I recently shared an article about the insurance industry’s
assessment of “five global certainties that will impact insurance, business,
and the world.” With a title like that,
you just have to open it and read it, right?
I mean, it’s only prudent to get smart about global certainties that
will impact the world. So what are these earth-shaking ‘megatrends’ that will
impact business, the world, and of course, the insurance industry? And what do
they mean for parks and recreation?
As we put our February issue to bed, those of us at Parks & Recreation Magazine found ourselves somewhat conflicted as we pondered our very colorful cover, meant to illustrate the excitement of adult sports trends. Our observant graphic designer Matt Brubaker pointed out, “even with all that color there is a lack of diversity. How ironic…” Indeed.
“Without change there is no innovation, creativity or incentive for improvement. Those who initiate change will have a better opportunity to manage the change that is inevitable.” This quote by William Pollard, an English Quaker who wrote A Reasonable Faith, might seem like a lofty (and old) quote to describe what someone might simply call a “blog makeover.” However, I think there is a lot of truth in it that can be applied to the process of rebranding and redesigning a blog. And personally, this quote also gives me some assurances on why change can be a good and powerful thing.
I’ve lost count of how many times I’ve asked and been asked this question. So, I’ve decided it’s time to break it down and explain what hashtags are and how parks and recreation can use them with a good ol’ who, what, when, where, why and how. You don’t have to be a social media genius to use them and they are definitely applicable for parks and recreation.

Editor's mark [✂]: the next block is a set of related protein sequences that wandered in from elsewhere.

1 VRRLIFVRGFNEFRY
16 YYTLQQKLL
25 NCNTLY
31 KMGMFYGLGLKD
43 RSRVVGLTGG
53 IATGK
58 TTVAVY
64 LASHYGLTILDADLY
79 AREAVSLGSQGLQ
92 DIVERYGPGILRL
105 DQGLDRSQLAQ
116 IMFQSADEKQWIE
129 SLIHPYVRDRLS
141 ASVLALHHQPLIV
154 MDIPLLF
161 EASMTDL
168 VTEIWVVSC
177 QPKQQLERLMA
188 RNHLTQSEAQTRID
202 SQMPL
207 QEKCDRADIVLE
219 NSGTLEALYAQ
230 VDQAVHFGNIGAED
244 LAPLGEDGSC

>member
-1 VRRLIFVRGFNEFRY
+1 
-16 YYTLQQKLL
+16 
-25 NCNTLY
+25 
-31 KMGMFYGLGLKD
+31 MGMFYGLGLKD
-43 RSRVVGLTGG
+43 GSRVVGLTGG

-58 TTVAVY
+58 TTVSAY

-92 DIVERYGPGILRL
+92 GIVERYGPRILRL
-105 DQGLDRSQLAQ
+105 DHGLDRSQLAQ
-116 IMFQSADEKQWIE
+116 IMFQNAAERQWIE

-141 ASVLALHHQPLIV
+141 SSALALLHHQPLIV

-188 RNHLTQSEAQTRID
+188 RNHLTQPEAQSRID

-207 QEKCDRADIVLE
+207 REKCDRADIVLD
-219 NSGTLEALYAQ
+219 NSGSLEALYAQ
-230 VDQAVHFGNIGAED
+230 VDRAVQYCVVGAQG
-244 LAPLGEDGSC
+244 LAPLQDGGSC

Some people say it’s all about the data. Others say it’s about how you interpret the data. Still others contend it’s what you do with the data that’s most important. I couldn’t agree more.
Recently the Every Body Walk! Collaborative held the first ever walking summit. NRPA was there representing parks and recreation and the great news is that community parks and recreation continues to be recognized and viewed as a key component for improving health and getting people active through walking. This post gives some insight into the summit and resources you can use to help create more walkable communities.
They paved paradise and put up a parking lot. The trend of diminishing green space is pretty well summarized in the song “Big Yellow Taxi,” by Joni Mitchell and later the Counting Crows. Luckily for us though, there is a newer trend of taking back some of those parking spaces and converting them into open space and parks—parklets. At the NLC Conference last month, we met with Seattle’s Department of Transportation who launched a pilot parklet program in August of 2013 that aims to create new public spaces while ensuring the flow of traffic and parking are maintained. Read on to find out more about how parklets might bring unique open space to your community or city.
The opinions of NRPA blog contributors don't necessarily reflect the editorial position of National Recreation and Park Association as a whole.
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